Dolphins have been observed playing with their food before they eat it. They rip off the heads and tentacles from cuttlefish before feeding it to their young.
The research published in the Australian Journal of Zoology says that dolphin mothers are trying to teach their calves how to kill their prey properly. They were spotted killing cuttlefish and squid in a number of stages – looking like they were playing with it. This is the first time this type of predatorial behaviour has been seen in dolphins in Western Australia.
The researchers from Murdoch University observed 15 dolphins carrying out this practice off the coast of Bunbury, Western Australia. Their study ran from 2007 to 2013. The mother would begin by catching a cuttlefish or squid, and bring it to the surface. They would then remove its head and tentacles, before squeezing the ink out of its neck from inside its body.
Then, in one sharp dive underwater, the dolphin would force the flesh away from the bone by using the pressure of the water. The bones would float to the surface, and the young calf would enjoy its meal of flesh.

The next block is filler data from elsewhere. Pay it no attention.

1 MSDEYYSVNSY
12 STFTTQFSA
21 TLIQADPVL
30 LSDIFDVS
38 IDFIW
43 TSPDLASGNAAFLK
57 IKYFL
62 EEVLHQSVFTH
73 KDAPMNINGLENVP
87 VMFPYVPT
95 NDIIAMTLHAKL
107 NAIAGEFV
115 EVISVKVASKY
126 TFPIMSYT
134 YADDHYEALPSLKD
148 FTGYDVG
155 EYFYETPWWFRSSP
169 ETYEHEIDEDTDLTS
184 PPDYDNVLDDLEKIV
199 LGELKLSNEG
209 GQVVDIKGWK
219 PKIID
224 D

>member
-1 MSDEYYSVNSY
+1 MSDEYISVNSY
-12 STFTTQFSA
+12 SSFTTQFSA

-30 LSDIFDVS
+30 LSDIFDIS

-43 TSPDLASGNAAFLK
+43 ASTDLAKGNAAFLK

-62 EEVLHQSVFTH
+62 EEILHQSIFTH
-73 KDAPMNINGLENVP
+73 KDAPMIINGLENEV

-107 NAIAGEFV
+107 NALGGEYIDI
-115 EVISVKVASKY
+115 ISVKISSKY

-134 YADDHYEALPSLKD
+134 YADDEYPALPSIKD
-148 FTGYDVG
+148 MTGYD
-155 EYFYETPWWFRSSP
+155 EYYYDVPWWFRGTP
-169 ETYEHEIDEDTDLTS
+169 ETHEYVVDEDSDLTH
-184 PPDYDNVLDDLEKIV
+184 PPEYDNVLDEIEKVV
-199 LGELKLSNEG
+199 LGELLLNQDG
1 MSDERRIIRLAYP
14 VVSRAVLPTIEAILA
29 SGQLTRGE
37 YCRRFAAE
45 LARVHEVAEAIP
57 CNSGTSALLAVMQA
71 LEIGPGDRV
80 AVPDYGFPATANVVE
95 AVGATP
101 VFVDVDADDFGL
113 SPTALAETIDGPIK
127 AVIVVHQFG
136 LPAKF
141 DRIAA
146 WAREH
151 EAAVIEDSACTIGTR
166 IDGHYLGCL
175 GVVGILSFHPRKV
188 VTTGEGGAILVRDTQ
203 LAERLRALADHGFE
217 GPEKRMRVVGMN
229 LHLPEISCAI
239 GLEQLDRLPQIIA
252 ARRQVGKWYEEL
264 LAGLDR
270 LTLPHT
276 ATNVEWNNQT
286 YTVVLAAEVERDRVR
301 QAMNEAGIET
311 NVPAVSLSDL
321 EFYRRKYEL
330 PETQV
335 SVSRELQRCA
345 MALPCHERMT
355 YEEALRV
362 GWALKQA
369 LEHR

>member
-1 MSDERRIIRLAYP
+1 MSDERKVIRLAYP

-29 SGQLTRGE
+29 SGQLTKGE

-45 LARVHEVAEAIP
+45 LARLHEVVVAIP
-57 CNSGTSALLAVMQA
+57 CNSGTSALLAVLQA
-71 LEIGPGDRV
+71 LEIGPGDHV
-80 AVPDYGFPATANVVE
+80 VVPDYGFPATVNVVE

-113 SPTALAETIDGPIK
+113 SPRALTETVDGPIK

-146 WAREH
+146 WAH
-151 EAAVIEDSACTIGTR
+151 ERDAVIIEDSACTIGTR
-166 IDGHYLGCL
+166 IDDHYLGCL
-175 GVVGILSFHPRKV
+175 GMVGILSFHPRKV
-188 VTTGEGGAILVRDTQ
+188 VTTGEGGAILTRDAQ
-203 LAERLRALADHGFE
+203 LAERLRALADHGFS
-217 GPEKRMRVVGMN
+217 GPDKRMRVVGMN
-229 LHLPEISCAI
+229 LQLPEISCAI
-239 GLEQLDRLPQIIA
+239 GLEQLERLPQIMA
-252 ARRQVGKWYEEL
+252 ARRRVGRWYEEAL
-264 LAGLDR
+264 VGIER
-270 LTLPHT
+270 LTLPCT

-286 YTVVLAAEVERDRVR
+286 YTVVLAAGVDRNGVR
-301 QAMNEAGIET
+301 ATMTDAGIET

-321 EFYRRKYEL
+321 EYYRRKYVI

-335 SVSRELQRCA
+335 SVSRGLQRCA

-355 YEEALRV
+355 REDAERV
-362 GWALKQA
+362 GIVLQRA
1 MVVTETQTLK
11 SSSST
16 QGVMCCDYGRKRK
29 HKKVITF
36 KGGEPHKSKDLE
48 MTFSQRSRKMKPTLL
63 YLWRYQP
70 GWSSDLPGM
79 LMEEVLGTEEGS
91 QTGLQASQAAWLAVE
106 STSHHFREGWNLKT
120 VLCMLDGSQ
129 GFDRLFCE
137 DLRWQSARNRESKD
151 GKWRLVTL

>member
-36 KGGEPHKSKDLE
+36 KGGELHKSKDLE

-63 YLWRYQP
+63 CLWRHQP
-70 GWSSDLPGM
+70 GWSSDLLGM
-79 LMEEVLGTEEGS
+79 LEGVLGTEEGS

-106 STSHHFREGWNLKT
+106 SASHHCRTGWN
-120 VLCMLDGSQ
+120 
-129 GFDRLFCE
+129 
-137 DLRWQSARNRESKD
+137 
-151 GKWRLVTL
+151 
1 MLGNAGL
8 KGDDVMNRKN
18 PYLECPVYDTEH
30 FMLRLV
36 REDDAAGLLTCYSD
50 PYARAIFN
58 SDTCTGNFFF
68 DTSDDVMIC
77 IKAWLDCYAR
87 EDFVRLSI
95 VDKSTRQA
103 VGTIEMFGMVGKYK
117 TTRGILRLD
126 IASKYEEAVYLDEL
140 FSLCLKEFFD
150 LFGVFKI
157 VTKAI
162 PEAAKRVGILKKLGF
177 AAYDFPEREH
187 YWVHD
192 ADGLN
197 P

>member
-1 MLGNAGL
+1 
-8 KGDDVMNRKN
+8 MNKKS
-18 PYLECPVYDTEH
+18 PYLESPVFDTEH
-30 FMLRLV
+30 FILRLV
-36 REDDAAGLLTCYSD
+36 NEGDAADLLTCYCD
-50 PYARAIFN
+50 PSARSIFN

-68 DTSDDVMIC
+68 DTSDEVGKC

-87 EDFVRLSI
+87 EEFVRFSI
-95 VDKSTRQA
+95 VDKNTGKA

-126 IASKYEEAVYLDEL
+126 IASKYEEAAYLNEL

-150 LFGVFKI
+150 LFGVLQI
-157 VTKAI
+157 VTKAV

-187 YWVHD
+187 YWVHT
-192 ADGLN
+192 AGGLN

"Dolphins often develop complex ways to find food that is unique to their habitat," Kate Sprogis, co-author of the report, told news.com.au. "However, consuming cuttlefish in [this] manner has only been reported in two other places around the world."
Cuttlefish are near-threatened in Australia, and their falling population numbers may have a knock-on effect to dolphins, the researchers say.
"Our study contributes valuable information to the limited knowledge of the complex prey-handling by [bottlenose dolphins]," the study authors wrote.
They will continue to observe bottlenose dolphins around Australia, as well as develop their knowledge of cuttlefish species. They will study their abundance, distribution and egg-laying to further understand the importance of cuttlefish in dolphin's diet.